Judge Nolwazi Boqwana agreed. She found that granting the national commissioner disciplinary power over JICS’s CEO, and making JICS financially dependent on DCS, ran unconstitutionally counter to its duties as an independent oversight body.

More than six months ago, on March 3 2020, the Constitutional Court heard argument for confirmation of Boqwana’s order. Sitting, this time, in the court’s public gallery, and watching intently, I felt cautiously optimistic her judgment would be confirmed.

Last year, SA ratified the Optional Protocol to the Convention Against Torture (OPCAT). This envisions a national preventive mechanism to oversee all places of detention. The Human Rights Commission, in partnership with JICS plus independent oversight bodies in the police and military and elsewhere, is designated as a national preventative mechanism.

Nowour country’s national and international obligations both point to the need for JICS to be independent.

JICS has explored additional ways to secure its autonomy. It has developed a business case which addresses its organisational structure and recommends that it be transformed into a separate “government component” – independent, within the civil service structure, from DCS.

Our proposal this year received backing from justice and correctional services minister Ronald Lamola. It is now being considered by the public services and administration department.

Incarceration carries with it an immense social responsibility. Our Constitution protects every person.
Edwin Cameron

Additionally, JICS is drafting a Bill which will recognise its functional and operational independence. If the Constitutional Court upholds Boqwana, a draft statute will be waiting. Importantly, its provisions would require DCS to engage actively with JICS’s recommendations.

It is important not only that JICS functions independently – we must also be perceived as independent. Public trust is vital for the inspectorate to do its work effectively, and for inmates and their families to trust their complaints and anxieties will be investigated independently and fairly. The Brandvlei relative’s cry rings out.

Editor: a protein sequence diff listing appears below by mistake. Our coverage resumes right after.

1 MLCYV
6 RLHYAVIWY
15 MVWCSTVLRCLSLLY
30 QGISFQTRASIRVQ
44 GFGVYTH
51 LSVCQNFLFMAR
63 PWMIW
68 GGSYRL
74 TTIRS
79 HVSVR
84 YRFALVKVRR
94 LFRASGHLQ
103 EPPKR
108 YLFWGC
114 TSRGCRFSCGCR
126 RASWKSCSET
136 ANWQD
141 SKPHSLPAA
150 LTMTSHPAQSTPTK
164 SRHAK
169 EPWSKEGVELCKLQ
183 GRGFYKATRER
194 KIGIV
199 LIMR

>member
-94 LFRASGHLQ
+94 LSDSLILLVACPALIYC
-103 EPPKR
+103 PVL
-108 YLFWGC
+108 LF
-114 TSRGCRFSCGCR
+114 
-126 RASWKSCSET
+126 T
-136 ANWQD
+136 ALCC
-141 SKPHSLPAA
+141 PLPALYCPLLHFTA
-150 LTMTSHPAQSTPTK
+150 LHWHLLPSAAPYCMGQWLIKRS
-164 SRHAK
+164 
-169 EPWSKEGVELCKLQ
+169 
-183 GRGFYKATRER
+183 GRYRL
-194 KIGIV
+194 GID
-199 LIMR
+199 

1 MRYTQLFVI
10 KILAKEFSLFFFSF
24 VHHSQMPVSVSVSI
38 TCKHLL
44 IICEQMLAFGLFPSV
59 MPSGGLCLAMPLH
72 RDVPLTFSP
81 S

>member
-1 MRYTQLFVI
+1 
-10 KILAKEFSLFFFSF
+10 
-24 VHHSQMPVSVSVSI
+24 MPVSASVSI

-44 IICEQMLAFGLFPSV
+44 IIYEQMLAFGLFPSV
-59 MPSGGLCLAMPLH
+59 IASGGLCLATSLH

Incarceration carries with it an immense social responsibility. Our Constitution protects every person. A guilty verdict does not extinguish our constitutional promises to each other.

That is why JICS exists: to make sure incarcerated persons are treated with dignity, that they are not abused by other inmates or officials, and that they are offered rehabilitation, as the Correctional Services Act promises.

The end of apartheid triggered several transitions. We moved from a culture of authoritarianism and unchecked public power to one of justification and oversight. From formalised discrimination to the promise of equality. From dehumanisation to enshrined dignity.

Part of that promise demands we ensure our correctional system does not reduce those it incarcerates to less than human. And when it does, it must be possible to turn to institutions that are effectively empowered to remedy these failures.

Edwin Cameron is Inspecting Judge, Judicial Inspectorate for Correctional Services.

This article was first published by GroundUp.